What should the youth do? I really don’t know. Nicole seems to suggest a few things ( don’t get into debt, don’t buy a house, acquire useful skills (ie carpenter), don’t acquire an expensive education or education leading to a job based on continuation of our highly complex society).
What should the older generation do? I don’t have an answer to this either. Again, I think Nicole suggests some similar things to what is suggested for youth (ie stay out of debt and don’t own a mortgaged house). As long as people are somehow preparing for collapse and intending to help those in their community, I think Nicole would see the continued acceptance of a paycheque of some sort (including a pension?) as being a transfer of wealth from the 1% to the 99%. She has also said at one of her presentations that living in the current economy is quite expensive, such that my sense was that she was not advocating “dropping out” and leaving one’s day job as it were.
I am personally trying to interest the youth in my sphere to come along for the ride to explore the old world of living off of the land, an activity that we have made some progress on. However, there are no takers even among those who are somewhat marginalized in the current economy.June 24, 2013 at 2:38 pm #7785
If anyone doubts that the ‘parents’ did not have a choice, they should take a look at this by Tim ‘Mac’ Macartney ‘A Line in the Sand’:
Its not all up to the young people!
And as for the children:
On the ‘Children’s Fire’ –
“No law, no power of any kind shall be allowed to harm the children!”
The fact is that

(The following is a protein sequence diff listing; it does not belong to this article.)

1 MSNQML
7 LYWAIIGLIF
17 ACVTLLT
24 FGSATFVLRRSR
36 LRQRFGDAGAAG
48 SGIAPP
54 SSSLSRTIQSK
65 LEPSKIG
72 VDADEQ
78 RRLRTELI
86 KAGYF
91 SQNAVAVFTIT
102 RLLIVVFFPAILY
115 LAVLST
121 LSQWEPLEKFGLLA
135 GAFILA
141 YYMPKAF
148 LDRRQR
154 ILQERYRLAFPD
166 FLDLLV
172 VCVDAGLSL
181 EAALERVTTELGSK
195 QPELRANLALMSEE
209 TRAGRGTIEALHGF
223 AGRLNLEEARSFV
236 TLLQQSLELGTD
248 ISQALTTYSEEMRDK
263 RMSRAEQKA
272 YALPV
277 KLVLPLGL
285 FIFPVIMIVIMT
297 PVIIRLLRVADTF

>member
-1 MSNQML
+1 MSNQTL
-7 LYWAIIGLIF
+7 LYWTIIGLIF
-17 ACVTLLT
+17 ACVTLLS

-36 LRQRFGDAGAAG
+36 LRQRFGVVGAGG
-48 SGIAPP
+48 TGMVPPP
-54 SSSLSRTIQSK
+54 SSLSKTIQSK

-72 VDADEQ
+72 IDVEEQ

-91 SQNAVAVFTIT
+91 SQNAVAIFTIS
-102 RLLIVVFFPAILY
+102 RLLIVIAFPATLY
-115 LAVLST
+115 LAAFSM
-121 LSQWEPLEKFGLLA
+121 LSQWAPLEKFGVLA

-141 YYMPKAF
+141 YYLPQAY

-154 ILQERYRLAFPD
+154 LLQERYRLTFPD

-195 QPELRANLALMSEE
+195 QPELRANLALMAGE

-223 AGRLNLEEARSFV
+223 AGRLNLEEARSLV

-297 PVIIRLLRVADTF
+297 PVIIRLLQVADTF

“…we have pissed on the children’s fire”.
Why am I here? Is a question that we should all ask ourselves often. Many do not know, this is why they do not know what they are doing. What do you value? What has real value and not just a price? People horde money and possessions, thinking they have value. This happens because they do not know what they are doing. They allow a thousand women and children to die in a building collapse in India to save a few pennies on clothes. Do you think that would happen if they knew what they were doing?
If your value system is corrupted, or worse still is non-existent, then how can you know, ever, what you are doing? Whether it is right or wrong? Most people today are mad; they have the wrong set of values and insanely cling to them – status, power, control and wealth. These are not true values, these are objects of desire and greed. True values are about caring; they are about Love, Compassion, Beauty and Truth. And you cannot charge for them because they are free.
We have a simple choice. Chose to live the right way to live upon this earth, or chose to die.
Sid.June 25, 2013 at 4:28 am #7786
I think the mental brainwashing is the worst type of screwing.June 27, 2013 at 3:02 pm #7814
For those interested in giving feedback on how the site ‘looks and feels’ please go to this thread:
Sid.July 5, 2013 at 4:44 am #7886
The unspoken premise here is that the growth economy based on fossil fuels is somehow right and proper, but it is not, as you well know from other pieces you have written. There has been a long period of easy wealth. No one here today who is at all responsible for the economic system of today. Almost all economic theory is special pleading designed to justify the position of the wealthy. Setting child against parent is not helpful. The parent should have been earning much more years ago, but instead was bought off by the promise of a pension. But that is too simple a statement of the problem. You have done better.
But I was in a blue funk over what is happening in Egypt, and you roused me to respond, which is good.July 9, 2013 at 8:51 pm #7917
Sixty-Four Arrested at ‘Moral Monday’ Abortion Access Protest in North Carolina
For the past two months, activists in North Carolina have been protesting a bill that could limit abortion access, and more than 700 people have been arrested in the weekly “Moral Monday” protests against the state’s first Republican-led government in more than a century. This Monday, 2,000 people flooded the state capitol in Raleigh, and sixty-four protesters were arrested after refusing to leave the legislative chambers.
Important diversions tactics are in play.